Spider-Man: Far From Home’s Mysterio (Jake Gyllenhaal) proved to be a more effective villain than Thanos (Josh Brolin) - the Marvel Cinematic Universe’s biggest threat. Though the early phases of the MCU featured many beloved and charismatic superheroes, the villains of these films were heavily criticized for being under-developed, and almost always dark reflections of the protagonists with similar or identical power sets. Fortunately, the likes of Whiplash (Mickey Rourke) and Malekith (Christopher Eccleston) have mostly been left behind.
The MCU Phase 3 was notable for villains like Ego the Living Planet (Kurt Russell), Helmut Zemo, (Daniel Brühl) and Killmonger (Michael B Jordan): strongly rounded characters who are not just the best of Marvel’s cinematic baddies, but among the finest that the genre has to offer. Thanos initially featured among this select group until his repudiation in Avengers: Endgame, which left fans concerned that Marvel had fallen back into their old ways. However, the arrival of Mysterio has assuaged these fears.
This isn’t to say that Mysterio’s kill count exceeds Thanos’, or that Jake Gyllehaal is a better actor than Josh Brolin. Indeed, both are brilliant creations and performers in their own way. Yet it’s clear that one of these evildoers is crafted far more consistently and appropriately in their narrative. In fact, Mysterio’s handled so successfully in Far From Home that he even manages to surpass the MCU's ultimate big bad.
Mysterio and Thanos' Roles Explained
The Mad Titan made his first appearance in The Avengers' post-credit scene, where he was revealed to be the orchestrator behind Loki's attack on Earth. He appeared several more times after that, but audiences had to wait until Avengers: Infinity War to really learn more about the instigator of the entire Infinity Saga.
Shunned by fellow Titans, Thanos resolutely believed that culling the cosmos was the key to universal harmony. He began a campaign to acquire the Infinity Stones and rewrite reality by erasing half of all life, which he finally achieved at the end of Infinity War. The warlord is crippled by the effort – and by destroying the Stones – before he is hunted down and killed by the remaining Avengers. However, a younger, alternate version of Thanos appears later in the film, and he learns of the heroes’ time heist due to their temporal meddling. The Mad Titan decides to destroy and remake the universe to negate any resistance to his legacy, but he’s finally defeated when Iron Man (Robert Downey, Jr.) snaps him and his army out of existence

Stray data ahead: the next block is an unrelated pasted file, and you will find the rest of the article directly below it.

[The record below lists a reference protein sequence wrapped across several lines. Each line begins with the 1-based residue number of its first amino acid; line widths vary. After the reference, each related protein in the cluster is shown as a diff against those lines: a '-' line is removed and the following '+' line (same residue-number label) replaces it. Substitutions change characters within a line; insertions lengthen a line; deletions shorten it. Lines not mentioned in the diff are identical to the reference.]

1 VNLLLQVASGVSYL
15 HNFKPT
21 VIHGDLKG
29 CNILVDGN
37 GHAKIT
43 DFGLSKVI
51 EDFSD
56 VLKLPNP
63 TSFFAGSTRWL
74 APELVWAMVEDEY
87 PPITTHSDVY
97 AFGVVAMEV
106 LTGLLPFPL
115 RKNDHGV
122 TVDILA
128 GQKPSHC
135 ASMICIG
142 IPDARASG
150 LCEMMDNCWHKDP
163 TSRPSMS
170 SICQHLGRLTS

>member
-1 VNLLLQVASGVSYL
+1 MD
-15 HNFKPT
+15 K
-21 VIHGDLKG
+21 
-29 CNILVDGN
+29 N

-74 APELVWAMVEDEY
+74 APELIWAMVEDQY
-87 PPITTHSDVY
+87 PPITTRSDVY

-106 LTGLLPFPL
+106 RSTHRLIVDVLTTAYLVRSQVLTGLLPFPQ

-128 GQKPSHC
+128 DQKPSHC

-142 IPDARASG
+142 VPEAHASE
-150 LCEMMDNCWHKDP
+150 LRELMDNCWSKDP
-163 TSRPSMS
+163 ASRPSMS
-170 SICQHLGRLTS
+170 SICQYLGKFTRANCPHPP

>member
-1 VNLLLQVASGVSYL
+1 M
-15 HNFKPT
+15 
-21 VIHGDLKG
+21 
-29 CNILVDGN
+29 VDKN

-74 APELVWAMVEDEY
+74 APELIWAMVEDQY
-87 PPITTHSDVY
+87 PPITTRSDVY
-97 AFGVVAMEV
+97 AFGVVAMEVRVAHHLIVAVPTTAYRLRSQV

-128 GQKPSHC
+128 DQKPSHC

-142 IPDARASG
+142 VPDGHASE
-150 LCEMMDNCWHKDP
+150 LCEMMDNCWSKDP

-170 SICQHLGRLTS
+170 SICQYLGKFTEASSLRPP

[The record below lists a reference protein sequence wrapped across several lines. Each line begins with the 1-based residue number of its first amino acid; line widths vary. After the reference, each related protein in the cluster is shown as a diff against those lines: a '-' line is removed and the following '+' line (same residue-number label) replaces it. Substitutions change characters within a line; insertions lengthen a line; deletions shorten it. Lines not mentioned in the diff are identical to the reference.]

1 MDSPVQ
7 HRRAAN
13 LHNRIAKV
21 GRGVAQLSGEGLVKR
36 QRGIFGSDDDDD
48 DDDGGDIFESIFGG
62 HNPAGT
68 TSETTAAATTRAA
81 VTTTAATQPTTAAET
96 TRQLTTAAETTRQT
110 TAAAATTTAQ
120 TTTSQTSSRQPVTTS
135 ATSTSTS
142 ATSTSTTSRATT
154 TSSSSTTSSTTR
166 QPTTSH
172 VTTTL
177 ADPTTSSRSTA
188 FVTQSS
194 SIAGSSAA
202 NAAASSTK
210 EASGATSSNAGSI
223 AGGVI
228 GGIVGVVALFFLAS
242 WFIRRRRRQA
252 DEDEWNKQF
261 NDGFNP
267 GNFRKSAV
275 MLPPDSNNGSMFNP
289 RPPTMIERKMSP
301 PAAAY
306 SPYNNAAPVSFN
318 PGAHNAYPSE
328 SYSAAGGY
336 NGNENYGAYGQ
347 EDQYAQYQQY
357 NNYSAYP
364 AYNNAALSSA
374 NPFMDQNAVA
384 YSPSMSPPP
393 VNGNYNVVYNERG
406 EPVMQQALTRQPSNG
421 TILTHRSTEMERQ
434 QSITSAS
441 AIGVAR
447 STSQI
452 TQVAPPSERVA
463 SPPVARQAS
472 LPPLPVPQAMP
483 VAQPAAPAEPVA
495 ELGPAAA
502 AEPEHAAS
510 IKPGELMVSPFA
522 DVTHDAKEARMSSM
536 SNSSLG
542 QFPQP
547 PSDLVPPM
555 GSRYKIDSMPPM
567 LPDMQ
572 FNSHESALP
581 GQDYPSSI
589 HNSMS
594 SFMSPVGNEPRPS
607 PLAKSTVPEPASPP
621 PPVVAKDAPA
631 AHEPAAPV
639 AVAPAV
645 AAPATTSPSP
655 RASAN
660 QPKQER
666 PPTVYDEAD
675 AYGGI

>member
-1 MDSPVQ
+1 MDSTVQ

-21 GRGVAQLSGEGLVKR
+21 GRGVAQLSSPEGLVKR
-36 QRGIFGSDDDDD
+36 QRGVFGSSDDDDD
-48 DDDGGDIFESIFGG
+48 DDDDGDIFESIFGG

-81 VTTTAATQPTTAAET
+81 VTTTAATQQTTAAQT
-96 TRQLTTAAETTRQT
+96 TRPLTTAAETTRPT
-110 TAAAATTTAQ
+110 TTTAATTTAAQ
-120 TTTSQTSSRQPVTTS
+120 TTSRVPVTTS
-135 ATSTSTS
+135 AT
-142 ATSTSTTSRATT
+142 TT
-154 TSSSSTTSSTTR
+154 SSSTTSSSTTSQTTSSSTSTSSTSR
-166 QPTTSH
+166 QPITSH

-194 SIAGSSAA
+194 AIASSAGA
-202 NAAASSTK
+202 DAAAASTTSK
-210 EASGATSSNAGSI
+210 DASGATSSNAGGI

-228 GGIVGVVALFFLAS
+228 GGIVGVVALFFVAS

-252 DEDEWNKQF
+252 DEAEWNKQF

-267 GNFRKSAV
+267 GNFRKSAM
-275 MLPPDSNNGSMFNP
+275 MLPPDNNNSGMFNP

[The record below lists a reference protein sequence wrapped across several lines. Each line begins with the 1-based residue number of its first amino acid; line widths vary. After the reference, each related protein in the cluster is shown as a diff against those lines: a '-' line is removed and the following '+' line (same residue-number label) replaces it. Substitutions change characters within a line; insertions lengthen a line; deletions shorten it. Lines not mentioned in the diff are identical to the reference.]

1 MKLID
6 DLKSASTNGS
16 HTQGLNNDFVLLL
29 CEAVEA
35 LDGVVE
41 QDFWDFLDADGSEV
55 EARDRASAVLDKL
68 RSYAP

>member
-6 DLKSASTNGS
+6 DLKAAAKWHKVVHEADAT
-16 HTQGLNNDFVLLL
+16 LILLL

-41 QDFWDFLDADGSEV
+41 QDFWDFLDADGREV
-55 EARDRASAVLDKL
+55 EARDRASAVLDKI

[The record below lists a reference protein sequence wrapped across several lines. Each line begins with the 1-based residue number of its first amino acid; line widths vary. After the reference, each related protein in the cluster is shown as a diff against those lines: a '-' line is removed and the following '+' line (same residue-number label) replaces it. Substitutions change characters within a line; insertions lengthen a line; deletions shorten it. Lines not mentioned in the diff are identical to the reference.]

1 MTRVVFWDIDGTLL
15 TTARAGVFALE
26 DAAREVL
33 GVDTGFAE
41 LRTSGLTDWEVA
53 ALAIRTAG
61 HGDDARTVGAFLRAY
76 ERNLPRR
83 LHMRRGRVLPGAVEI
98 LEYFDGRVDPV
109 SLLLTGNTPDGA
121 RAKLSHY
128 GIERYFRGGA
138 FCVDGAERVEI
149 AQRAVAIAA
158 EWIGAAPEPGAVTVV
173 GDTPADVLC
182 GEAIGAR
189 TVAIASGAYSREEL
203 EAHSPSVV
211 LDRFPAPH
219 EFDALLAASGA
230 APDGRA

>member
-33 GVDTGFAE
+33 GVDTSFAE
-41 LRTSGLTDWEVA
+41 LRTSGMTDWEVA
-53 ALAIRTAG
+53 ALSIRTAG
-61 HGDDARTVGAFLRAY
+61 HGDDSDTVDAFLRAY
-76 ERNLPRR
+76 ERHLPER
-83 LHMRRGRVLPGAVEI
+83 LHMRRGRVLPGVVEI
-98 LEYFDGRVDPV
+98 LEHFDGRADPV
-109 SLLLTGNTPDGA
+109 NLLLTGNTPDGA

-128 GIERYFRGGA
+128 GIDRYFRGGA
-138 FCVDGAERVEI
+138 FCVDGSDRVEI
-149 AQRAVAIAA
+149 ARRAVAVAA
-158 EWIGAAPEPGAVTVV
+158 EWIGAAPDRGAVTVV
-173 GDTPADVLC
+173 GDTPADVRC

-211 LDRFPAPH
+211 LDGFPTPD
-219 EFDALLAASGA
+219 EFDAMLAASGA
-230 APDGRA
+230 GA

Conversely, the man known as Quentin Beck initially seems as if he could be the successor to Iron Man’s position as the primary defender of Earth - but he’s actually an ex-Stark Industries scientist who designed sophisticated holograms. After being fired by Stark Industries, Beck appealed to other disgruntled employees and together they created the “heroic” Mysterio and a fake group of foes for him to fight. This was their payback for Stark and his fellow superheroes, but it was also a shroud over Beck’s real motive: a simple egotistical desire for power and attention.
Mysterio only targeted Spider-Man because he needed the EDITH glasses to bolster his Elemental threat. Their rivalry intensified, though, when Peter discovered the truth and worked to bring Beck down. In their confrontation atop London’s Tower Bridge, Mysterio seemingly died after being caught by a stray bullet from his drones, but this did not stop his agents from publicly revealing Spider-Man’s secret identity. They also framed Peter as the mastermind of the Elemental plot, and the murderer of Mysterio in the process.
Subtext Is Key To Mysterio And Thanos's Success
Though Thanos and Mysterio are largely comic book accurate in terms of their design and personality, their backstories and motivations are revamped not just to fit into the cinematic shared universe, but to appeal to modern audiences. Indeed, to ensure that current audiences connect with stories and characters, screenwriters use allegory to enrich their movies. The most famous example would be Heath Ledger’s Joker in The Dark Knight, who was less the clownish trickster of yesteryear and more the brutal, untraceable and unpredictable kind of terrorist that befitted the movie's surveillance-heavy, post 9/11 setting.
Thanos, meanwhile, is the stand-in for many modern despots who indoctrinate children and misguided souls into following flawed, totalitarian ideologies. He might be intelligent in his own way, but Thanos is chillingly convinced of his righteousness, and does not consider the opinions of those he hopes to “save” despite the considerable flaws and hypocrisy of his absolutist methods. As a diverse band of heroes with various viewpoints, the Avengers are the counterpoint to Thanos’s monolithic way, serving as a source of empathy and collective, measured reason – at least compared to the Mad Titan.